Less clear is whether Crystal Ocean or Poet’s Word is the better half of the Sir Michael Stoute team. I’d give a slight edge to Crystal Ocean if forced to choose. Partly that’s because the Sea the Stars colt was well-regarded enough to be on the classic trail at three, and he finished a close second in a fantastically deep St Leger (G1), a key race that’s produced the winners of the Melbourne Cup (G1) and Ascot Gold Cup (G1). Virtually maturing before our eyes as 2017 unfolded, Crystal Ocean has built upon that foundation with a perfect season so far at four. He made it three-for-three in the June 23 Hardwicke (G2), over this course and distance, and it’s almost palpable how Stoute has gradually brought him up to this target.
Poet’s Word brings outstanding form in the book thanks to his conquest of Cracksman, with the proviso that his peak performances have all come at 1 1/4 miles. He’s effective at this 1 1/2-mile distance, having captured last year’s Glorious (G3) and placed second to Hawkbill in the Dubai Sheema Classic (G1). But neither of those efforts is quite up to his level going shorter. And there’s also the matter of his coming off a new career high in the Prince of Wales’s, a significant step forward. Can he duplicate that?
So where’s the value? The sneakiest horse in the race is the “other” Gosden, the filly #6 Coronet (10-1).
Like the Stoute pair but with less fanfare, Coronet is herself improving with age, as a daughter of Dubawi is entitled to do. She’s already been tested versus males in each season of racing. Coronet won the 2016 Zetland in juvenile course-record time at Newmarket, beating Permian and future Derby upsetter Wings of Eagles. Last year she was a creditable fifth in the aforementioned St Leger, and most recently, she just missed on an unlucky head-bob in the Grand Prix de Saint-Cloud (G1) to Waldgeist. (Third-placer Salouen is the one who almost upset Cracksman in the Coronation Cup). Thus her form against males, past and present, intersects with the top of the class.
But Coronet also owns useful form in her own division. Best of the rest behind superstar Enable, last year’s King George and Prix de l’Arc de Triomphe (G1) heroine, in the 2017 Yorkshire Oaks (G1), Coronet was up in time in last summer’s Ribblesdale (G2) at this course and distance. In her only other appearance here, she was a staying-on third to Hydrangea in last October’s British Champions Fillies & Mares (G1) on soft ground. The two have gone in different directions since, and I’d contend that Coronet will turn the tables on her Saturday.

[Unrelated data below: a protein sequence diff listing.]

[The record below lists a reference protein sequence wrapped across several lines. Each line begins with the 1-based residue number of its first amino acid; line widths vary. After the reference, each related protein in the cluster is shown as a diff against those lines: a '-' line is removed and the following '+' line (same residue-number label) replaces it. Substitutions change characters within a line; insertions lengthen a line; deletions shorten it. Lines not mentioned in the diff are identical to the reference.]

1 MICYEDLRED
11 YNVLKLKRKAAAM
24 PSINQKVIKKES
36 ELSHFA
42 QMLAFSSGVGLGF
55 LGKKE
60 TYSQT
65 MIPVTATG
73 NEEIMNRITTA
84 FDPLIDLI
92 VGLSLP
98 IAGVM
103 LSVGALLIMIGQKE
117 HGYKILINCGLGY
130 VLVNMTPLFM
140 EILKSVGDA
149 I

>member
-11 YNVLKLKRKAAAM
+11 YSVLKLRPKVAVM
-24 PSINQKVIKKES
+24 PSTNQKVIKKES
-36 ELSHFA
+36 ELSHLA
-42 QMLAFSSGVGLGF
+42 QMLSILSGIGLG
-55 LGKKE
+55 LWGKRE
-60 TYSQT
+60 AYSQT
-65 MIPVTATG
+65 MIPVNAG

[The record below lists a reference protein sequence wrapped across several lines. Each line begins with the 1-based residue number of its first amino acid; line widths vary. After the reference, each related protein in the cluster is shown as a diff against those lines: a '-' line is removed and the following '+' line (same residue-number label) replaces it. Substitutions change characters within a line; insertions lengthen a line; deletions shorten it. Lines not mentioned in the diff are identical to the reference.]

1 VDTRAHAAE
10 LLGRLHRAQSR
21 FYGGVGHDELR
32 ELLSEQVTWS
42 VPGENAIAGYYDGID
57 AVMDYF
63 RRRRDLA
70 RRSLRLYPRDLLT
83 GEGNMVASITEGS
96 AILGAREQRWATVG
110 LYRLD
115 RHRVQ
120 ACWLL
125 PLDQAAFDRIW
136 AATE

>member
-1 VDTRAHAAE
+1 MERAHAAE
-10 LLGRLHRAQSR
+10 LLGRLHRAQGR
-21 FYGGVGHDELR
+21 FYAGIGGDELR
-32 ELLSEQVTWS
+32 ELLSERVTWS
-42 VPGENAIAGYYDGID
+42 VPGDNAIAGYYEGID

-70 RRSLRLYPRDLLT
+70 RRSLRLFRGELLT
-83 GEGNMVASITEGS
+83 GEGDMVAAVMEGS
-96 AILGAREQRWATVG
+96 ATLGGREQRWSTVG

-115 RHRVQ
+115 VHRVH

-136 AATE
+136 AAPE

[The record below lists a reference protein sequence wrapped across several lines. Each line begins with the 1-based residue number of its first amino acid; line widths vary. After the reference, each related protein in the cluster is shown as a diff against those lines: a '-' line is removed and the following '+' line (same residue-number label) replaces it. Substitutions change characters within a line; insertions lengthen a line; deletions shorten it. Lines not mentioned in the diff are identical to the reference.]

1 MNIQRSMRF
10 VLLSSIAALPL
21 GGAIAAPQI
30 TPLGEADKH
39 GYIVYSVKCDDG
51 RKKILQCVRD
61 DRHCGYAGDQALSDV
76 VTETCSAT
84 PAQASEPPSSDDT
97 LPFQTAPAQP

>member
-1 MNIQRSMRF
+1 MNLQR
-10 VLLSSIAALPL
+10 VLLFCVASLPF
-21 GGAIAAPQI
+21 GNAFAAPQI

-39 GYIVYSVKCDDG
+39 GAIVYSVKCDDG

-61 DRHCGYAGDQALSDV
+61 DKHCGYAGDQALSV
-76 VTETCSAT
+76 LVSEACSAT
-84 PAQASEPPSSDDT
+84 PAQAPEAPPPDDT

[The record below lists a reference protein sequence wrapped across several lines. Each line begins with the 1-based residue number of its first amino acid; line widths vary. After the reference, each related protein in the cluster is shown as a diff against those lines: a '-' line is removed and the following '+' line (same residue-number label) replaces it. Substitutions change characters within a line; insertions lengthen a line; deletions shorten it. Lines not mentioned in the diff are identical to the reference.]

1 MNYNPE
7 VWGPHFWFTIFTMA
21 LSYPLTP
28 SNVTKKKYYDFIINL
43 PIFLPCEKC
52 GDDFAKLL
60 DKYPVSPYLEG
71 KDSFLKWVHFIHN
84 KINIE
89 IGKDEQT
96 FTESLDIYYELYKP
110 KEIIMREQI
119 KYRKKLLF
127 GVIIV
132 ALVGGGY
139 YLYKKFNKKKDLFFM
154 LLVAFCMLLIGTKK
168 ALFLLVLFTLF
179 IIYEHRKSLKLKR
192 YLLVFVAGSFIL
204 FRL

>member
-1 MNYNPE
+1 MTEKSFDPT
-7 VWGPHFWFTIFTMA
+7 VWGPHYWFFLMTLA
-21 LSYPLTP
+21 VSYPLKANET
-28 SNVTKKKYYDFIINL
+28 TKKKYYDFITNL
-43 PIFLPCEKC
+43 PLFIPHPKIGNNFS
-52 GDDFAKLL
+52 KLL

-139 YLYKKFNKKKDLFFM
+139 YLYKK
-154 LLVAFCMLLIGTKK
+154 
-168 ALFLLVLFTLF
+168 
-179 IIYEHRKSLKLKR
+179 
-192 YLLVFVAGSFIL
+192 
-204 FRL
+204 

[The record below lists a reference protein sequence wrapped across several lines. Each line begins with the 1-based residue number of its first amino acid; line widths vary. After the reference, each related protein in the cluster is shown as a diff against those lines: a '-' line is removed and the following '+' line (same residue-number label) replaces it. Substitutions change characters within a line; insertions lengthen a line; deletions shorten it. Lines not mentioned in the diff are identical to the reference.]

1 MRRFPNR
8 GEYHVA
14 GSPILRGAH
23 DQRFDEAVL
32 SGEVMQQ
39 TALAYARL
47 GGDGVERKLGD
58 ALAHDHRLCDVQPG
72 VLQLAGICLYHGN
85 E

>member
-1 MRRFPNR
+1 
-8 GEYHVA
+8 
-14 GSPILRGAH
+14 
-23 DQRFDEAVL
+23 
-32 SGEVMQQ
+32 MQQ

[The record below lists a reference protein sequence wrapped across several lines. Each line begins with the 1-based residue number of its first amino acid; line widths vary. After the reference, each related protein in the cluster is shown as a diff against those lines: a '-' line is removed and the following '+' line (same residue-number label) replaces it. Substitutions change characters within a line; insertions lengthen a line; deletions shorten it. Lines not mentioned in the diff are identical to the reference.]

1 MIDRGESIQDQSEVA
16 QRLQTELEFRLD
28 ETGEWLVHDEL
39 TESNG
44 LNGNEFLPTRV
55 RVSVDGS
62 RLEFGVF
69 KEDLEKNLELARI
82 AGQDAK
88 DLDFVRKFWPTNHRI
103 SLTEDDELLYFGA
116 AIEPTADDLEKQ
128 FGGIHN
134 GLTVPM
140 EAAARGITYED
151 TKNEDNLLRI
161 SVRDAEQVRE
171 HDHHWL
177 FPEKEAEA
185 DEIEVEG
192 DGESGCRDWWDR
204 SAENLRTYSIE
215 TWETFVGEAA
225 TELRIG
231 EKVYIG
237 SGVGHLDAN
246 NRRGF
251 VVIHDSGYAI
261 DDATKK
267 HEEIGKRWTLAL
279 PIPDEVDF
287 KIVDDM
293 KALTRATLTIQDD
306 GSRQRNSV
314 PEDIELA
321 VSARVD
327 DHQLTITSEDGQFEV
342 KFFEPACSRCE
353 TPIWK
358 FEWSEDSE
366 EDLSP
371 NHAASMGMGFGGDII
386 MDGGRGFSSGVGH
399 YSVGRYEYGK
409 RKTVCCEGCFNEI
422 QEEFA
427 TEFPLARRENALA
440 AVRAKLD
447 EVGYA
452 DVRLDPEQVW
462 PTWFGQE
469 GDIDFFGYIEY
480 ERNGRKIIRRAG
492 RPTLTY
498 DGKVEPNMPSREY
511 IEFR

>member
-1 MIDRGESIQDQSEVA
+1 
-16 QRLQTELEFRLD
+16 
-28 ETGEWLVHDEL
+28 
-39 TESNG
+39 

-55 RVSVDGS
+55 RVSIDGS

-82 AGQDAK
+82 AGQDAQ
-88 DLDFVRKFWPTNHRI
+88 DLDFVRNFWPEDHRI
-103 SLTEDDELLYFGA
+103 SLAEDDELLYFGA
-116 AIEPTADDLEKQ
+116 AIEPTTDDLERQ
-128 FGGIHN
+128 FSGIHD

Coronet opened 2018 with a smart score in the Middleton (G2), over an about 1 5/16-mile trip that might have been thought a bit sharp for her. The form’s been franked with the rest of the superfecta coming back to win stakes, and Coronet nearly added to that haul at Saint-Cloud.
Most effective on anything from firmish to good-to-soft going, Coronet is likely to find conditions in her wheelhouse on Saturday. If the late runner gets a modicum of pace, she’ll unleash a potent rally, and the three-pound weight concession from the males will come in handy.
Note that Gosden has won three of the past seven renewals of the King George, twice with fillies (Enable and Taghrooda in 2014). Both were sophomores capitalizing on a more substantial weight break, but the general point stands.
Consider betting her to win and place (especially in light of the Winsurance promotion below), and definitely use her underneath in exotics permutations.
Check out the TwinSpires.com promotion for King George Day. Opt in, and get your Bet Back up to $10 if the horse you bet to Win runs second at Ascot July 28. Detailed terms on the Winsurance promotion are available here.
Photo of Cracksman edging Salouen in Coronation Cup courtesy of Racenews